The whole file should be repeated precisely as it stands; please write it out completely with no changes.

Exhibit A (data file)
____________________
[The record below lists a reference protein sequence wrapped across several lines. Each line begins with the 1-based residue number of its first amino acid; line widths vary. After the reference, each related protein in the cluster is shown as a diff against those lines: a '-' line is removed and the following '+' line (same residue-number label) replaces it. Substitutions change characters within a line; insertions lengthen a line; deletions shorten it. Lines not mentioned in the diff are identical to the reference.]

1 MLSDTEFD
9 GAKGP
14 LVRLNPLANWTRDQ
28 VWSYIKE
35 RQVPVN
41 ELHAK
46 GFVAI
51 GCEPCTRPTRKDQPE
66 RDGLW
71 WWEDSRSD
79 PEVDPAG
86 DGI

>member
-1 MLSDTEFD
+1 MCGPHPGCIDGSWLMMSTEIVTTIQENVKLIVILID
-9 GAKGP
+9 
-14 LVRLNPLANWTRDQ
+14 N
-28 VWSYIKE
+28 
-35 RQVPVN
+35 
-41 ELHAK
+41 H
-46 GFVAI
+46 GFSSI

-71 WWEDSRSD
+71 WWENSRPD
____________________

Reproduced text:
[The record below lists a reference protein sequence wrapped across several lines. Each line begins with the 1-based residue number of its first amino acid; line widths vary. After the reference, each related protein in the cluster is shown as a diff against those lines: a '-' line is removed and the following '+' line (same residue-number label) replaces it. Substitutions change characters within a line; insertions lengthen a line; deletions shorten it. Lines not mentioned in the diff are identical to the reference.]

1 MLSDTEFD
9 GAKGP
14 LVRLNPLANWTRDQ
28 VWSYIKE
35 RQVPVN
41 ELHAK
46 GFVAI
51 GCEPCTRPTRKDQPE
66 RDGLW
71 WWEDSRSD
79 PEVDPAG
86 DGI

>member
-1 MLSDTEFD
+1 MCGPHPGCIDGSWLMMSTEIVTTIQENVKLIVILID
-9 GAKGP
+9 
-14 LVRLNPLANWTRDQ
+14 N
-28 VWSYIKE
+28 
-35 RQVPVN
+35 
-41 ELHAK
+41 H
-46 GFVAI
+46 GFSSI

-71 WWEDSRSD
+71 WWENSRPD